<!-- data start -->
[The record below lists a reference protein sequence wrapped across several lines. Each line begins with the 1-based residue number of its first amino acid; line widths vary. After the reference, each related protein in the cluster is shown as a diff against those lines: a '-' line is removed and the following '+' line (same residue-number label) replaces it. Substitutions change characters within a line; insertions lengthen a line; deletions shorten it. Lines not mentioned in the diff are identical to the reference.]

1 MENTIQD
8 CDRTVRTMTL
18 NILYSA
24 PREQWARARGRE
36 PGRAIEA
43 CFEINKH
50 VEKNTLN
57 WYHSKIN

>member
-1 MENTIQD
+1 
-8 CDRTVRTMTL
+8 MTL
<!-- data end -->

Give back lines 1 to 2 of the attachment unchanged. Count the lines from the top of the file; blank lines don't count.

[The record below lists a reference protein sequence wrapped across several lines. Each line begins with the 1-based residue number of its first amino acid; line widths vary. After the reference, each related protein in the cluster is shown as a diff against those lines: a '-' line is removed and the following '+' line (same residue-number label) replaces it. Substitutions change characters within a line; insertions lengthen a line; deletions shorten it. Lines not mentioned in the diff are identical to the reference.]

1 MENTIQD